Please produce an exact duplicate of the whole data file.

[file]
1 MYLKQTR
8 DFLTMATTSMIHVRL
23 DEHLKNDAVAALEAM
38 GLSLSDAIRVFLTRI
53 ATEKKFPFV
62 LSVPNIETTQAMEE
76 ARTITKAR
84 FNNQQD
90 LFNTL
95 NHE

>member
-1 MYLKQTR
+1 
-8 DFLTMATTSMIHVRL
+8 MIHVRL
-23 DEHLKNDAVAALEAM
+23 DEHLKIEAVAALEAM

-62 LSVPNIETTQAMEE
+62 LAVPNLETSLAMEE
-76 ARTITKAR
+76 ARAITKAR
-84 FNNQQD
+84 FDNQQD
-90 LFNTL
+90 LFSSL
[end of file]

1 MYLKQTR
8 DFLTMATTSMIHVRL
23 DEHLKNDAVAALEAM
38 GLSLSDAIRVFLTRI
53 ATEKKFPFV
62 LSVPNIETTQAMEE
76 ARTITKAR
84 FNNQQD
90 LFNTL
95 NHE

>member
-1 MYLKQTR
+1 
-8 DFLTMATTSMIHVRL
+8 MIHVRL
-23 DEHLKNDAVAALEAM
+23 DEHLKIEAVAALEAM

-62 LSVPNIETTQAMEE
+62 LAVPNLETSLAMEE
-76 ARTITKAR
+76 ARAITKAR
-84 FNNQQD
+84 FDNQQD
-90 LFNTL
+90 LFSSL